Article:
Introducing the new look Netflix: What’s changed?
Staff Reporter | On 16, Jun 2015
Netflix is rolling out its new interface from today.
The redesign is the first major update to the site in four years – which, in Internet terms, is even older than it would be in dog years.
The interface has been built from the ground up with the aim of making discovering shows and films “faster and easier”. This has mostly been achieved by making the website more like an app than a series of linked web pages. That means no more carousels as we currently know them, with the old layout replaced by a tile-led format that will feel familiar to users of Netflix’s TV and mobile apps.
How people use Netflix has used a lot over the years, the company says on its official blog, as people spend more and more time using mobile and tablet apps.
Indeed, research last year found that Netflix was the most popular video app in the UK in Q3 2014, while a study from Juniper Research recently predicted that mobile video streaming will increase by nearly 8 times in the coming five years, by which point total mobile data traffic will account for the equivalent of 10 billion Blu-ray movies every year.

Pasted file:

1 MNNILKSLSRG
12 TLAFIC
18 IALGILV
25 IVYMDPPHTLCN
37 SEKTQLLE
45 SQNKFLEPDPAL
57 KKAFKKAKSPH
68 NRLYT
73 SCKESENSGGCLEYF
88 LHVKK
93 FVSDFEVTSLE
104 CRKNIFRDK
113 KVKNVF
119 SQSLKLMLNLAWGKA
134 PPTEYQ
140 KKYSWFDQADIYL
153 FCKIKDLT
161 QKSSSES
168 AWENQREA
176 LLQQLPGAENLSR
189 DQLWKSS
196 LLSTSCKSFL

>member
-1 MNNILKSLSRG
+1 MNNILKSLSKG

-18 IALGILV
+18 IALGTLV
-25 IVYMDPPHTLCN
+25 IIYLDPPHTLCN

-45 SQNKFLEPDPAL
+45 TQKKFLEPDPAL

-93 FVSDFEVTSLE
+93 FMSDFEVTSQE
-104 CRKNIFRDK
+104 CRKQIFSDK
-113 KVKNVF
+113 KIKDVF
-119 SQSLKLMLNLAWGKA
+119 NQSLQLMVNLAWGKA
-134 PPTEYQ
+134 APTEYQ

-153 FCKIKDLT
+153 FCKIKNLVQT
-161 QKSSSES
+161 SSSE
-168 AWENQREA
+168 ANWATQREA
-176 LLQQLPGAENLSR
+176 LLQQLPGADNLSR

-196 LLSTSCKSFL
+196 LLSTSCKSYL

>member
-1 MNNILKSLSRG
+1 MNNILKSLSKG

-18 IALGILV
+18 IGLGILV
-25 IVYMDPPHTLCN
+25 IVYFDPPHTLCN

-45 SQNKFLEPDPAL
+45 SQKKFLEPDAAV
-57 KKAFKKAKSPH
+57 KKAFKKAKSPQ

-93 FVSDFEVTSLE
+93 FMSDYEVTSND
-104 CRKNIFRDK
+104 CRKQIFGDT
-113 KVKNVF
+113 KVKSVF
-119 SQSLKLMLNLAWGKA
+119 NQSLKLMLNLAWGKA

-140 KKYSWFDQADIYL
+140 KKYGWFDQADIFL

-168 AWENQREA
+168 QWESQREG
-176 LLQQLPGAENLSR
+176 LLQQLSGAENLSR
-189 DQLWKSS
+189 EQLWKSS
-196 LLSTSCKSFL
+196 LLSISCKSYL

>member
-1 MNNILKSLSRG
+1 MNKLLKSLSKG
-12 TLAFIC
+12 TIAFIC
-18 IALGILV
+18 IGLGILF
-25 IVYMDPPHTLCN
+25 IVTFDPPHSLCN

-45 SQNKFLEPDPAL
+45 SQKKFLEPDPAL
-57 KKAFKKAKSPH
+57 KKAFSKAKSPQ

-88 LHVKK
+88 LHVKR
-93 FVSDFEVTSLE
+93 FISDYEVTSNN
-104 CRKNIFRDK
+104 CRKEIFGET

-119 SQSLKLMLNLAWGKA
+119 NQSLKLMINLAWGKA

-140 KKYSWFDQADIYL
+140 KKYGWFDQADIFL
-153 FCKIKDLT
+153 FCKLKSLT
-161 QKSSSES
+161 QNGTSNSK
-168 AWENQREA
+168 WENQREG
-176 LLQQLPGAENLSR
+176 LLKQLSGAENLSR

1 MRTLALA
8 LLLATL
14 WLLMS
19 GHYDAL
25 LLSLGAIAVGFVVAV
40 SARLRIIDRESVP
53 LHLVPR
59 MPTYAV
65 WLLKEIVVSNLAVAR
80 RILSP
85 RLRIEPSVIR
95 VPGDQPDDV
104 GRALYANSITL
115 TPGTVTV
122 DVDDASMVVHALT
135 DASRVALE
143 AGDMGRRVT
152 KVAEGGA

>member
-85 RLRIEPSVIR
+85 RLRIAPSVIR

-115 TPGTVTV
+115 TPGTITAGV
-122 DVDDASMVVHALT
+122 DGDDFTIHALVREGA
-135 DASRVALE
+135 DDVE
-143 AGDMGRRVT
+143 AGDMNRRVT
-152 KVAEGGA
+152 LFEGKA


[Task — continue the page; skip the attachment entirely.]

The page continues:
With browsers becoming more sophisticated at the same time, allowing for richer visuals and animations, the new Netflix is a “richer, more visual experience,” says the VOD giant, which will tie together the website across the different devices used to access it.
“We’ve designed the website to work whether you are using a mouse, trackpad, or a touch screen. Touch screen users can tap to play or open details, and swipe to scroll through rows of titles,” says Cameron Johnson, Director of Product Innovation at Netflix.
When browsing titles, information now appears slickly in-line and in context rather than on a separate page. When you hover your mouse over a title, you will see a slideshow of images from that movie or show.
“We hope this slideshow will give you a better feel for what the show is about than reading the description alone,” adds Johnson.
Clicking on the title or synopsis will then open an inline details pane, allowing you to browse episodes and read details and reviews – as well as the familiar links offering “more like this” and cast, genre and mood tags.
Even scrolling through rows has been tweaked slightly, with a mouse-click advancing a full row at a time.
The website is rolling out globally starting today, although it may take up to two weeks to appear on your computer. Some members on older versions of popular browsers will be prompted to upgrade their browser before they can access the new site.